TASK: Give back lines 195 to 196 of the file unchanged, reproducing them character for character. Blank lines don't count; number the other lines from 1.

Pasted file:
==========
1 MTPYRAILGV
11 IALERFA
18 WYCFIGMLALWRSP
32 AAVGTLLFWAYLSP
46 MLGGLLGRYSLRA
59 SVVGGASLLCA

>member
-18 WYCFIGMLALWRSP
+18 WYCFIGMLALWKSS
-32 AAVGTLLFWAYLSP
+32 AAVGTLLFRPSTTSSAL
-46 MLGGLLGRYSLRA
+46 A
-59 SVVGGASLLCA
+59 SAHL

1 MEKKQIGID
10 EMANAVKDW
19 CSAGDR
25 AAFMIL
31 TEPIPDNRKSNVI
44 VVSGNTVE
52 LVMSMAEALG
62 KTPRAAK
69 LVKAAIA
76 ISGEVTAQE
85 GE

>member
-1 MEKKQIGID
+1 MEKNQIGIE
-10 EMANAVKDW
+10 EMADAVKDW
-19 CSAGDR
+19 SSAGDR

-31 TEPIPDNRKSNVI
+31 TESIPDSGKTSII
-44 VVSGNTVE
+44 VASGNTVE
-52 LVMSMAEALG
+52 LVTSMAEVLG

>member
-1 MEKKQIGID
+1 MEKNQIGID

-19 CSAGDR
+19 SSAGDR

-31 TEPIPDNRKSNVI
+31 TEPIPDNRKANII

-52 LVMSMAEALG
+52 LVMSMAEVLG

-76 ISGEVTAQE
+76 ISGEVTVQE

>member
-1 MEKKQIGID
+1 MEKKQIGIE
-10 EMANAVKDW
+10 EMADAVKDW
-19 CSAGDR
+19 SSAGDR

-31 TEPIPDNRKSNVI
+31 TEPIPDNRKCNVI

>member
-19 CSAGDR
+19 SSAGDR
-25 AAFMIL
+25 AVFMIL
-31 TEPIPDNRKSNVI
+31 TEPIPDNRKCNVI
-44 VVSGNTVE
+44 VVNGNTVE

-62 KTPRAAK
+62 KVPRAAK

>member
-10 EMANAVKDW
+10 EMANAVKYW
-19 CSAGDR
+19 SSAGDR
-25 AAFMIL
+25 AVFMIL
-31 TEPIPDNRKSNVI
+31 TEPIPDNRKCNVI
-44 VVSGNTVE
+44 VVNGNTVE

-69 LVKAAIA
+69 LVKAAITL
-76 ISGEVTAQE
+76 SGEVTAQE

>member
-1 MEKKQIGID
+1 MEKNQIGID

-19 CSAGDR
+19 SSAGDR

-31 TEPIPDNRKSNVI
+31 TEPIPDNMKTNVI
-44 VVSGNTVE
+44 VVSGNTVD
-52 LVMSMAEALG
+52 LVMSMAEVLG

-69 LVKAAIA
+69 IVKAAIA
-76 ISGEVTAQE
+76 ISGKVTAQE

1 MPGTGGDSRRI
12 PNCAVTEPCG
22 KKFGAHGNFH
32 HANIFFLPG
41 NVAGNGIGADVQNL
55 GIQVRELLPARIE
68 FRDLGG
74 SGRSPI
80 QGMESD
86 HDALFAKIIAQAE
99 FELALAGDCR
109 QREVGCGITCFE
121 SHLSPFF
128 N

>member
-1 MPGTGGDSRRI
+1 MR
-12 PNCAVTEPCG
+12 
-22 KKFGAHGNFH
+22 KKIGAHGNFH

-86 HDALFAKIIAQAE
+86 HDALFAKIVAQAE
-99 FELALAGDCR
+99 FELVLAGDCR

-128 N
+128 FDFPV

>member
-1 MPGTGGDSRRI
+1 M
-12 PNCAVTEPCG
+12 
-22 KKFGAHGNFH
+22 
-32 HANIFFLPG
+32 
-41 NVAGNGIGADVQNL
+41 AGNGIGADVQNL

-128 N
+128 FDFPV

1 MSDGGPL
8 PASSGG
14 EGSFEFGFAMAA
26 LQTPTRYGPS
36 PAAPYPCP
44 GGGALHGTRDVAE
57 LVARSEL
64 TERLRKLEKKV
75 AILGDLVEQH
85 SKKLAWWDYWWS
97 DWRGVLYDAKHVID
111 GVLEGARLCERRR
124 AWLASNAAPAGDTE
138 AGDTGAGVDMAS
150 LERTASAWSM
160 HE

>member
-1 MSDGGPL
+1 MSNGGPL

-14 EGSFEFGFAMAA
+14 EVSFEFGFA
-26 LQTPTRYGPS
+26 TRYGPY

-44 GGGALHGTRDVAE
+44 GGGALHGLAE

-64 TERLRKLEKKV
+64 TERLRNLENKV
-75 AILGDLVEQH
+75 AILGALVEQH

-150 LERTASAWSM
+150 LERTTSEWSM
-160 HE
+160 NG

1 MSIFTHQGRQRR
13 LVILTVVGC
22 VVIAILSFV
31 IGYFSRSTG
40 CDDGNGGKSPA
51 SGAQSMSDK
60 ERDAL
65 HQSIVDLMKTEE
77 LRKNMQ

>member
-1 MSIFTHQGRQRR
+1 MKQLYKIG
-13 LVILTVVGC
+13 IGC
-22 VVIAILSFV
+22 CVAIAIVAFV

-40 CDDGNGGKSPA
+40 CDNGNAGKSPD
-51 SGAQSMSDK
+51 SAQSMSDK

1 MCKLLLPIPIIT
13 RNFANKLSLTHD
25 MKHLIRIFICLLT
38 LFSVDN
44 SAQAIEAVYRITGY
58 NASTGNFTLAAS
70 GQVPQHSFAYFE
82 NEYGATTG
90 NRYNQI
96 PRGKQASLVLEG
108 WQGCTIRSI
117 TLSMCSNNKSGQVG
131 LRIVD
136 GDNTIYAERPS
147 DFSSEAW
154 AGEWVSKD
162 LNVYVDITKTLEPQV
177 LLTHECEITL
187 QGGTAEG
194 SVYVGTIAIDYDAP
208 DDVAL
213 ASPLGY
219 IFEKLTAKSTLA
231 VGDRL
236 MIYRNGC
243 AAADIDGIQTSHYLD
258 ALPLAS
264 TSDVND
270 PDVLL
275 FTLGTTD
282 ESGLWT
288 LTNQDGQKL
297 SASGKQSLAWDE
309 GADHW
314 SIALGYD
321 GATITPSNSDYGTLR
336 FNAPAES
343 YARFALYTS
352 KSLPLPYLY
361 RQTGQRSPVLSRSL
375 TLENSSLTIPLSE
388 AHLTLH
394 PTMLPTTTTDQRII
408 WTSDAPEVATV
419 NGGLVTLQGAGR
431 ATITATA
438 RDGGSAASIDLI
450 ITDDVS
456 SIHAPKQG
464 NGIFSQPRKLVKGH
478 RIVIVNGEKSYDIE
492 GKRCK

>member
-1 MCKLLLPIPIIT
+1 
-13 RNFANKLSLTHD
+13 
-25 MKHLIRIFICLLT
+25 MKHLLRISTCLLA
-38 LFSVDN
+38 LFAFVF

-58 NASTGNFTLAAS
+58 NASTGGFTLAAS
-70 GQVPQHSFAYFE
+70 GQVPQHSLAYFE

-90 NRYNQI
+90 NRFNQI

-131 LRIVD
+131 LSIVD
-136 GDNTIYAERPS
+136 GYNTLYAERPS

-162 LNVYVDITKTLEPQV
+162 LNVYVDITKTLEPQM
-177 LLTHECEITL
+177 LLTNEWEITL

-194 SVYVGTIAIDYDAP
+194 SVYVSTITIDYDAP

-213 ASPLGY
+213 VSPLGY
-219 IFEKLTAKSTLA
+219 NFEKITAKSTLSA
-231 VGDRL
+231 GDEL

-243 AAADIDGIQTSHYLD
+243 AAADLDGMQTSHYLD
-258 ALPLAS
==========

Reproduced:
13 RNFANKLSLTHD
25 MKHLIRIFICLLT